I took this photo last December not knowing that Marie, our concierge (J), and I would enjoy a dinner here in April. We sat adjacent to Alan Alda, his wife, and another couple, but left them to dine in peace.
However, I was humming the theme from Mash off and on.
Don't you think that this would be a great place to ring in the new year?
It was a dark and snowy night but the twinkling of la Tour lights up the December sky.
(Taken from the Suresnes American Cemetery, in the suburbs of Paris, only five miles from city center. The 7.5 acre cemetery contains the graves of 1,541 Americans who died in World War I and 24 Unknown American War Dead from World War II. The cemetery is located high on the slopes of Mont Valerien)
Suresnes American Cemetery 123, Boulevard Washington 92150 Suresnes
Hoping that all the little French girls get the dolls of their dreams for Christmas. These are sweet, but ma chère amie Winterludes has the most charming and detailed dolls and she even weaves stories around them.
We met on our mutual birthday in November at a salon de thé in Passage Jouffroy and each exchanged a handmade cadeau. I cherish my little Winterlude doll with her exquisite hair and little dress, a delightful gift from a dear blog friend.
The grand dome sheltered the 66-foot tree in a traditional decor in 2009. The boxes were re-wrapped for a different color scheme in 2010. The giant red Christmas balls of 2008 were stunning. The "rock'n mode" for 2011 is quite different as seen in my post last week.
Let's hope that we just "rock away" from this year's theme when the season is over. The poster for Galleries Lafayette seen in the Métro stations just sums it up.
Galeries Lafayette Boulevard Haussmann 75009 Paris
There has been much said about the gaudy interior of Notre Dame de Lorette, but I found it elegant, adorned with 19th Century art and a Cavaille-Col grand organ.
The painter Eugene Delacroix lived nearby and was christened here in 1840.
The other stories of this large church refer to the "kept women" of the surrounding neighborhood. Many wealthy men of this period had mistresses as well as wives and it is said that all attended Sunday services.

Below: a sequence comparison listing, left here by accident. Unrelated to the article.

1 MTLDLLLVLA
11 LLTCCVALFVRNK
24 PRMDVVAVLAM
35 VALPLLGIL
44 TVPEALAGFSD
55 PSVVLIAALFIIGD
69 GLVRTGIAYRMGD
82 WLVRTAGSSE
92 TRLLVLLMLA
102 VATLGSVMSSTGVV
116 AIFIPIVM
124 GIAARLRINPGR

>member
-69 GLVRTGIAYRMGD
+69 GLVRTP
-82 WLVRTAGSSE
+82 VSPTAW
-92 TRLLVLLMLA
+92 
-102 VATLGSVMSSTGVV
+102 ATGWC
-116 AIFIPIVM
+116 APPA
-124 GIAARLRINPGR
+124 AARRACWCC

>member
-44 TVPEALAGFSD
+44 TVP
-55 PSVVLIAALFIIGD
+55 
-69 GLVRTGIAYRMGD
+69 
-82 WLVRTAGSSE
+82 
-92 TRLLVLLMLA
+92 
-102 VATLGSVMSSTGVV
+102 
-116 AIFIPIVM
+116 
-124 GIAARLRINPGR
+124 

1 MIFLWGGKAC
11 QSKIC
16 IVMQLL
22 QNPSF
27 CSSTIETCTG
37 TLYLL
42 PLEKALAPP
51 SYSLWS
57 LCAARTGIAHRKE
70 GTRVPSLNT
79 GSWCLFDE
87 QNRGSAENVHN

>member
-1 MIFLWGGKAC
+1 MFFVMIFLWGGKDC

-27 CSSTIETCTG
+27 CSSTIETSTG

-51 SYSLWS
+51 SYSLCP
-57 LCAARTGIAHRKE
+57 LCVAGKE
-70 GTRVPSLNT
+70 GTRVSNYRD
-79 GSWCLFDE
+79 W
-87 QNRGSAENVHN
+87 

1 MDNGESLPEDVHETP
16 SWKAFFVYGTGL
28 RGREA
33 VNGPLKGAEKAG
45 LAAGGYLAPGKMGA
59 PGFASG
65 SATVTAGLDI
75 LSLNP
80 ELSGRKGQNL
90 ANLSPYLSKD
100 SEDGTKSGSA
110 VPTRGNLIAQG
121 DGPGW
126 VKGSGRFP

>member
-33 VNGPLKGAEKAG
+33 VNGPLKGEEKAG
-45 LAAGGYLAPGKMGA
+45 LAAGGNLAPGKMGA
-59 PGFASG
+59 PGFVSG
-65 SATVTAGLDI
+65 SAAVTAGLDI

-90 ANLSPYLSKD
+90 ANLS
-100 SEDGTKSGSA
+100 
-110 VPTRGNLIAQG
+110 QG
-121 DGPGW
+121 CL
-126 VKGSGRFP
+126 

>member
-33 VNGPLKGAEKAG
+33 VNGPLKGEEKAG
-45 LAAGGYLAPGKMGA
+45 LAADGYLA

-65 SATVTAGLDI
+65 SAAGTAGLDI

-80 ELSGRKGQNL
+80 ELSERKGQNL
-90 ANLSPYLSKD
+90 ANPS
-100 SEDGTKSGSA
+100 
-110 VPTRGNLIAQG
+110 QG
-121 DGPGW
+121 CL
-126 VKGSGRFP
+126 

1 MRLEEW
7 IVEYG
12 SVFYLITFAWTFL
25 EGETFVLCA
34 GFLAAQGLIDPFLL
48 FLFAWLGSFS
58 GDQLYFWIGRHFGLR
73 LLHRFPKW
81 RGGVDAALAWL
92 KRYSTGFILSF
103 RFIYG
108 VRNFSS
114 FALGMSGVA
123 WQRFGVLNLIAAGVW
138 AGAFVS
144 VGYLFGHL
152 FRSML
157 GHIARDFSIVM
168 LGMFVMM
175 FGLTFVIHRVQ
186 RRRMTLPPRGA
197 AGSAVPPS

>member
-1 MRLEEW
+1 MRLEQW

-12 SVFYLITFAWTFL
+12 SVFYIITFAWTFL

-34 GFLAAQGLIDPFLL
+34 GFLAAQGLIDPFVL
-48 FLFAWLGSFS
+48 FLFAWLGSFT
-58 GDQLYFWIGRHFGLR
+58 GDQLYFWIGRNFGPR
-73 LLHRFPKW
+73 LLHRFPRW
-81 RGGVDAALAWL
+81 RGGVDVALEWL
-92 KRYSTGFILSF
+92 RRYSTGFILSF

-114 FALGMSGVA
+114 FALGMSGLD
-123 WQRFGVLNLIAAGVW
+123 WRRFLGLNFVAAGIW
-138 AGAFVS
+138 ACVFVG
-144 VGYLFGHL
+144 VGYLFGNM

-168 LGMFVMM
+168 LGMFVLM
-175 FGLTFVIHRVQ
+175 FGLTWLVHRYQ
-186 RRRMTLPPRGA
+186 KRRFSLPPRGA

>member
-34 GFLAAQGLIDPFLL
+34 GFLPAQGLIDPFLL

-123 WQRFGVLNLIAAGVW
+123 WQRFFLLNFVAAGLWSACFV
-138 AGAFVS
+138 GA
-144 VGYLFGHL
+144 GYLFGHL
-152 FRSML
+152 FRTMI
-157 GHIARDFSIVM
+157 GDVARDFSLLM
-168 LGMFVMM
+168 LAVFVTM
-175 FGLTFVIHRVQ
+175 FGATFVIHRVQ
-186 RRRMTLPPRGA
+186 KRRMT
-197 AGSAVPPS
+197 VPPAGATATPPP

Interesting, n'est-ce pas?
That little fact was not included in the church literature I picked up in November.
"On Wednesday 14th December, 2011, George Whitman died peacefully at home in the apartment above his bookshop in Paris. George suffered a stroke two months ago, but showed incredible strength and determination up to the end, continuing to read every day in the company of his daughter, Sylvia, his friends and his cat and dog. He died two days after his 98th birthday.
Nicknamed the Don Quixote of the Latin Quarter, George will be remembered for his free spirit, his eccentricity and his generosity. He will be buried at Père Lachaise cemetery in the good company of other men and women of letters..."
With so many options to dine in Paris, how do you find a great, reasonable meal?
Certainly, you should check internet reviews, but I would offer that reading blogger favorites may be a good place to start. In June of 2010, Virginia (Paris Through My Lens) introduced me to Le Reminet. She had met Meredith Mullins for déjeuner at Le Reminet at Meredith's suggestion. The prices are quite reasonable at lunch if you guard your wine consumption and select from la formule. The meals have been excellent and the friends I have sent there agree. Often I enjoy a bit of a splurge at lunch and have just a light salad or baguette et fromage for dinner.
Le Reminet has a lovely aubergine-colored entrance, a charming ambiance,
and it is situated on a narrow street in the 5ième near Notre Dame.
On Rue Daru in the 8ième arrondissement, this Russian Orthodox church is nestled in a predominantly Russian neighborhood. Although there are no photos allowed inside, the exterior is elegant, in the shape of a Greek cross. Each branch of the cross is terminated by an apse, topped with onion dome turrets.
Picasso was married to the dancer Olga Khokhlova in this church in 1918. The cathedral celebrated its 150th anniversary in September this year, and just a week ago a charitable auction featuring works of 29 Russian painters living in Paris was held to benefit restoration of the cathedral.
From Place de Catalogne, la Tour suddenly came into view. When you look at this historical structure, can you imagine it clothed in green plants? There is a company "Ginger" which is proposing to drape the tower with a mantle of 600,000 plants. The story was leaked in Le Figaro, that there would be 12 tons of tubing attached to the tower's struts. "Thousands of hemp or sack-cloth bags would carry soil and a large variety of plants would be added gradually over the second half of 2012."
Can you imagine la Tour covered in living plants from head to toe?